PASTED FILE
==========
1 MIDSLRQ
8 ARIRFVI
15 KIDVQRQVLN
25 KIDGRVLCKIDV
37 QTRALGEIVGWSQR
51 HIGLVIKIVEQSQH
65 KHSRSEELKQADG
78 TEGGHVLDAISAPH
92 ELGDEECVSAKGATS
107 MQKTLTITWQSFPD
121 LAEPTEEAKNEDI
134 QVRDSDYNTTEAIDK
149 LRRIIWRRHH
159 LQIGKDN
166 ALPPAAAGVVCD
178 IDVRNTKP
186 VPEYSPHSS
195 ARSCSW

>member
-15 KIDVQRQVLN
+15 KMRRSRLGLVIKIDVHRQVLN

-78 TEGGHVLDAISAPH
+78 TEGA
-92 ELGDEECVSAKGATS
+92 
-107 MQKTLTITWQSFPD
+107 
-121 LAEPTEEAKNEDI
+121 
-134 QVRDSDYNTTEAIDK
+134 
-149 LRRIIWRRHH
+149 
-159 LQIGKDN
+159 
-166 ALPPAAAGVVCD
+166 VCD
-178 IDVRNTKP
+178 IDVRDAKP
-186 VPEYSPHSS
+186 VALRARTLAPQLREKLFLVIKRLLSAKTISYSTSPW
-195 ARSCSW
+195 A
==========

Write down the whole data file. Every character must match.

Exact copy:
1 MIDSLRQ
8 ARIRFVI
15 KIDVQRQVLN
25 KIDGRVLCKIDV
37 QTRALGEIVGWSQR
51 HIGLVIKIVEQSQH
65 KHSRSEELKQADG
78 TEGGHVLDAISAPH
92 ELGDEECVSAKGATS
107 MQKTLTITWQSFPD
121 LAEPTEEAKNEDI
134 QVRDSDYNTTEAIDK
149 LRRIIWRRHH
159 LQIGKDN
166 ALPPAAAGVVCD
178 IDVRNTKP
186 VPEYSPHSS
195 ARSCSW

>member
-15 KIDVQRQVLN
+15 KMRRSRLGLVIKIDVHRQVLN

-78 TEGGHVLDAISAPH
+78 TEGA
-92 ELGDEECVSAKGATS
+92 
-107 MQKTLTITWQSFPD
+107 
-121 LAEPTEEAKNEDI
+121 
-134 QVRDSDYNTTEAIDK
+134 
-149 LRRIIWRRHH
+149 
-159 LQIGKDN
+159 
-166 ALPPAAAGVVCD
+166 VCD
-178 IDVRNTKP
+178 IDVRDAKP
-186 VPEYSPHSS
+186 VALRARTLAPQLREKLFLVIKRLLSAKTISYSTSPW
-195 ARSCSW
+195 A